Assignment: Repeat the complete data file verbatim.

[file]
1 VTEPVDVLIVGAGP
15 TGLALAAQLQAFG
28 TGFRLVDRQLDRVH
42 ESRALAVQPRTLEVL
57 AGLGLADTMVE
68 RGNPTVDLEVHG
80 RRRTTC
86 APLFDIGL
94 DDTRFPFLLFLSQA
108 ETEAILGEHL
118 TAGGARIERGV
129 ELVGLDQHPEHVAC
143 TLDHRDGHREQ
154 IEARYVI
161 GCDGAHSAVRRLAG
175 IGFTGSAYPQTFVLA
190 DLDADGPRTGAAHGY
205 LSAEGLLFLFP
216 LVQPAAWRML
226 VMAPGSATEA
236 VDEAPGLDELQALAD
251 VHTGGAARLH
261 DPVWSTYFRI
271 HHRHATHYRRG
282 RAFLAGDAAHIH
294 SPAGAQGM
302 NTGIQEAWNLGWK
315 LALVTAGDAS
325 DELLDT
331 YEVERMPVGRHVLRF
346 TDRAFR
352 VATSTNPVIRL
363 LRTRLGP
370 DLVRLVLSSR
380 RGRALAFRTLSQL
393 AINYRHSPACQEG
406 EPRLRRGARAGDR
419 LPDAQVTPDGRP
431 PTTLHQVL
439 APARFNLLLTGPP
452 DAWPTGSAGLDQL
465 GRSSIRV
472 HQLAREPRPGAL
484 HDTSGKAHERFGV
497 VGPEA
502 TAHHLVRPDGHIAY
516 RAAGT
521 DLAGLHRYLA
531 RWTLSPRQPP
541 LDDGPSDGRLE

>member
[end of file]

1 VTEPVDVLIVGAGP
15 TGLALAAQLQAFG
28 TGFRLVDRQLDRVH
42 ESRALAVQPRTLEVL
57 AGLGLADTMVE
68 RGNPTVDLEVHG
80 RRRTTC
86 APLFDIGL
94 DDTRFPFLLFLSQA
108 ETEAILGEHL
118 TAGGARIERGV
129 ELVGLDQHPEHVAC
143 TLDHRDGHREQ
154 IEARYVI
161 GCDGAHSAVRRLAG
175 IGFTGSAYPQTFVLA
190 DLDADGPRTGAAHGY
205 LSAEGLLFLFP
216 LVQPAAWRML
226 VMAPGSATEA
236 VDEAPGLDELQALAD
251 VHTGGAARLH
261 DPVWSTYFRI
271 HHRHATHYRRG
282 RAFLAGDAAHIH
294 SPAGAQGM
302 NTGIQEAWNLGWK
315 LALVTAGDAS
325 DELLDT
331 YEVERMPVGRHVLRF
346 TDRAFR
352 VATSTNPVIRL
363 LRTRLGP
370 DLVRLVLSSR
380 RGRALAFRTLSQL
393 AINYRHSPACQEG
406 EPRLRRGARAGDR
419 LPDAQVTPDGRP
431 PTTLHQVL
439 APARFNLLLTGPP
452 DAWPTGSAGLDQL
465 GRSSIRV
472 HQLAREPRPGAL
484 HDTSGKAHERFGV
497 VGPEA
502 TAHHLVRPDGHIAY
516 RAAGT
521 DLAGLHRYLA
531 RWTLSPRQPP
541 LDDGPSDGRLE

>member